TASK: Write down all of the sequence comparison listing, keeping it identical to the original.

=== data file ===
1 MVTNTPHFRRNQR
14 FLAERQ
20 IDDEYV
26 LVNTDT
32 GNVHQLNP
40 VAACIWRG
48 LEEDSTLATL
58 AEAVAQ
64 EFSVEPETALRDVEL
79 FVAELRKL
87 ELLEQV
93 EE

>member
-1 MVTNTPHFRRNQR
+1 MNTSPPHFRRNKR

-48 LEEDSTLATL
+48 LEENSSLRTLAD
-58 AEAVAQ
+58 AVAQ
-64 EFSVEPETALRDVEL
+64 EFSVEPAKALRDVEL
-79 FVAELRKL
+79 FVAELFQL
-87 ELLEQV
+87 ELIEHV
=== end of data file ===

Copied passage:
1 MVTNTPHFRRNQR
14 FLAERQ
20 IDDEYV
26 LVNTDT
32 GNVHQLNP
40 VAACIWRG
48 LEEDSTLATL
58 AEAVAQ
64 EFSVEPETALRDVEL
79 FVAELRKL
87 ELLEQV
93 EE

>member
-1 MVTNTPHFRRNQR
+1 MNTSPPHFRRNKR

-48 LEEDSTLATL
+48 LEENSSLRTLAD
-58 AEAVAQ
+58 AVAQ
-64 EFSVEPETALRDVEL
+64 EFSVEPAKALRDVEL
-79 FVAELRKL
+79 FVAELFQL
-87 ELLEQV
+87 ELIEHV